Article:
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High heels may lead to bunions (7/21/98)

After years of abuse from wearing high heels, Janet Ray's feet rebelled. They hurt so badly she could hardly walk. That's when she decided she couldn't put off going to the doctor any longer.

"Like other women, I wore high heels because they were fashionable," says Ray. "But I never thought I would pay such a high price for beauty." Ray had bunions, enlarged bones on the sides of the main joints of the big toes. Her condition was so severe she had to undergo surgery.

Dr. Lawrence Harkless, professor of orthopaedics and chief of podiatry residency training, says, "A large part of whether or not we develop bunions is heredity, but women push it by aggravating their feet with heels that are too high." High heels cause damage because they put women’s feet in an unnatural position and force the weight to the balls of the feet, he adds. "Seventy-five percent of my patients are women," says Dr. Harkless. "Men do not tend to punish their feet with uncomfortable shoes; however, men also have bunions. About 3 percent of all Americans, mostly women, have bunions. Of those, 7 percent are over the age of 65."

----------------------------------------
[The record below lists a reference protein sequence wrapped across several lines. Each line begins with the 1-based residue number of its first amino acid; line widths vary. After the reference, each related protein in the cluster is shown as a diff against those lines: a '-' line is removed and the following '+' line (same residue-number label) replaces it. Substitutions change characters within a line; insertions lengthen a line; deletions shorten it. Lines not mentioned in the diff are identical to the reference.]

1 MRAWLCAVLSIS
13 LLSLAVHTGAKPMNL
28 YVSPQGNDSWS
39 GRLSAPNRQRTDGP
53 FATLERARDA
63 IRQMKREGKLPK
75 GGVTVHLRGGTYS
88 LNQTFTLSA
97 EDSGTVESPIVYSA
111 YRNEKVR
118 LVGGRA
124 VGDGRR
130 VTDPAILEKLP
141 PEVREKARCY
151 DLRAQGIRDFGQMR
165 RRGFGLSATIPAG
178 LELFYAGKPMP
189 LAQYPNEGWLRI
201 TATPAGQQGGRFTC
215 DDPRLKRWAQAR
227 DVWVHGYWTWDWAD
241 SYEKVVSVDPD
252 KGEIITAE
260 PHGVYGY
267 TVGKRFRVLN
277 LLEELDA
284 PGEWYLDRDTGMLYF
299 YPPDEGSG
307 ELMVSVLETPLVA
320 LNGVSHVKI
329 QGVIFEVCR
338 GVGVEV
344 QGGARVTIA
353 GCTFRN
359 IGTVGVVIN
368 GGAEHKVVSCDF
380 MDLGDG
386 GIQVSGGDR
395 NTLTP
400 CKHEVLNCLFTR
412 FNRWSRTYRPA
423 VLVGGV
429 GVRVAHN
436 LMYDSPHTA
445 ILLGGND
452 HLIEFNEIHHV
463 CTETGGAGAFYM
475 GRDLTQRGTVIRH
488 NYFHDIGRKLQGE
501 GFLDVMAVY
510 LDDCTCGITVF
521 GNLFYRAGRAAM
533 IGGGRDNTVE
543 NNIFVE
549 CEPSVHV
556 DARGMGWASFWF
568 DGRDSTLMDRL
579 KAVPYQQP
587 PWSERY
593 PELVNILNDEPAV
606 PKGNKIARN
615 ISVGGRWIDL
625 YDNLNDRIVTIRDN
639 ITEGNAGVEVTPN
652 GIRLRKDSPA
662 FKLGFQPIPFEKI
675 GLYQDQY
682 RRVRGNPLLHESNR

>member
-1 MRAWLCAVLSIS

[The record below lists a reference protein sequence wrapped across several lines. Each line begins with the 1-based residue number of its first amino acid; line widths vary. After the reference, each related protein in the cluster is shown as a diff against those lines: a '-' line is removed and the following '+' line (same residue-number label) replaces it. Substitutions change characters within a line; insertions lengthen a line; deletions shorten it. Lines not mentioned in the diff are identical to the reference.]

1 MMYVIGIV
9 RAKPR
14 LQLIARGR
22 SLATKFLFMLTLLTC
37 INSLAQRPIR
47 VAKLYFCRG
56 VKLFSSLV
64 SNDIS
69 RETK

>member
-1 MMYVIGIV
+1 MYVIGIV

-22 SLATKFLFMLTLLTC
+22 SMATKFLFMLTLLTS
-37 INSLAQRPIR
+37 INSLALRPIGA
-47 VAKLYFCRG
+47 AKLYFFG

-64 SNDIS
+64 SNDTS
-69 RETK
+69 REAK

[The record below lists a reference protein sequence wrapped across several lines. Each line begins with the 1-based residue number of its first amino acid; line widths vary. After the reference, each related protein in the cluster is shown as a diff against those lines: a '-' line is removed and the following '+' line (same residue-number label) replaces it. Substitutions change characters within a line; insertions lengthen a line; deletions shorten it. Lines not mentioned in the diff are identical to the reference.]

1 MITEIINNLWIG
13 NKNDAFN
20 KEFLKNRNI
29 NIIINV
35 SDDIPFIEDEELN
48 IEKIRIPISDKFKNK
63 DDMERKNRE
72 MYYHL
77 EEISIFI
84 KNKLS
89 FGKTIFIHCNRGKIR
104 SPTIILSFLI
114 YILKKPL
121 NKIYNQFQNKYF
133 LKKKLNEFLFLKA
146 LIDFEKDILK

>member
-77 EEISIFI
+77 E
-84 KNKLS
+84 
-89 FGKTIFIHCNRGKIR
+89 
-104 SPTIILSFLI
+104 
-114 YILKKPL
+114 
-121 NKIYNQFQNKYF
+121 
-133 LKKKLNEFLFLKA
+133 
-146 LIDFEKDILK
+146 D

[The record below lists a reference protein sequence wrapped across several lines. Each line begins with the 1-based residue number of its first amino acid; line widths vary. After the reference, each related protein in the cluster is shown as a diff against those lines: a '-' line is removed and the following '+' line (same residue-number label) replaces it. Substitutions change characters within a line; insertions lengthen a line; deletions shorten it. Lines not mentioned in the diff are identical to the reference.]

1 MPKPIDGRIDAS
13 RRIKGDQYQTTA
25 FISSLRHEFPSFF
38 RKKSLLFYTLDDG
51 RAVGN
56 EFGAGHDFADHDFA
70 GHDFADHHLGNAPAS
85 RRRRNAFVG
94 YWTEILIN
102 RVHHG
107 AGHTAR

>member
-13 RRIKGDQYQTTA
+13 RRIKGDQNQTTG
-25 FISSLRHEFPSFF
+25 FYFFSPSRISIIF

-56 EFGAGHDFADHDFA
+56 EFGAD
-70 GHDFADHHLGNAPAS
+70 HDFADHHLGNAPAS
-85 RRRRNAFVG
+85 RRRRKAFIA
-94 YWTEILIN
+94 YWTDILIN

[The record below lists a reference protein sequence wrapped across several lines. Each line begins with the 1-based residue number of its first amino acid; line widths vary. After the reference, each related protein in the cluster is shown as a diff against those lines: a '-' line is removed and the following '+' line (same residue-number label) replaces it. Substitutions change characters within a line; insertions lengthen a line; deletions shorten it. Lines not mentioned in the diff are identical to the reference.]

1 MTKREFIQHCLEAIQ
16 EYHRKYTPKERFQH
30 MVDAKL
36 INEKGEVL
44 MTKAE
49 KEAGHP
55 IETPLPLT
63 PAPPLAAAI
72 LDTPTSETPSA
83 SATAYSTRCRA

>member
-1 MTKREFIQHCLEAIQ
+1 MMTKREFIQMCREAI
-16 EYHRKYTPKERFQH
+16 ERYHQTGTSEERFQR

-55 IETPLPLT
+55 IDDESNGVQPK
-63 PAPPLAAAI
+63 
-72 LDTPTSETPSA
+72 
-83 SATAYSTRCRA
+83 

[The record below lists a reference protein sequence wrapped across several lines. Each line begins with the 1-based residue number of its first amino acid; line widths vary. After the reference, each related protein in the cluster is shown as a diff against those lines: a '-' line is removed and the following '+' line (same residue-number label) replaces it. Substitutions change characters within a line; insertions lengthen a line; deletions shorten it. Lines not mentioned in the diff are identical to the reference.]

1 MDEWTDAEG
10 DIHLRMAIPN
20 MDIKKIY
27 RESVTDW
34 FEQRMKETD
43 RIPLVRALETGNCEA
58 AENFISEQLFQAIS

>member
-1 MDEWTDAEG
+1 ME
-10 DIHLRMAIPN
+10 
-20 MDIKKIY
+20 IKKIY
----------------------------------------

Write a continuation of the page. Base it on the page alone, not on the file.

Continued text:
Treatment begins with specially fitted or prescription shoes and shoe inserts prescribed by a podiatrist. If the bunions are painful, medication for pain relief is prescribed. If the condition is severe, surgery (bunionectomy) is performed to remove the bunion and realign the big toe.

The point to remember is that bunions are preventable. "If a woman has to wear high heels, then I suggest she wear them for short intervals and not all day. I suggest keeping a pair of comfortable exercise shoes underneath the desk and slipping into them during times she won't be meeting with others." says Dr. Harkless.

Good foot care will carry us more than 115,000 miles, or three times around the world, says Dr. Harkless. Good care involves wearing comfortable shoes and socks that fit, washing and drying the feet thoroughly, keeping nails trimmed and keeping the foot skin smooth with lotion. Most importantly, if your feet hurt, see a podiatrist as soon as possible.

Contact: Myong Covert (210) 567-2570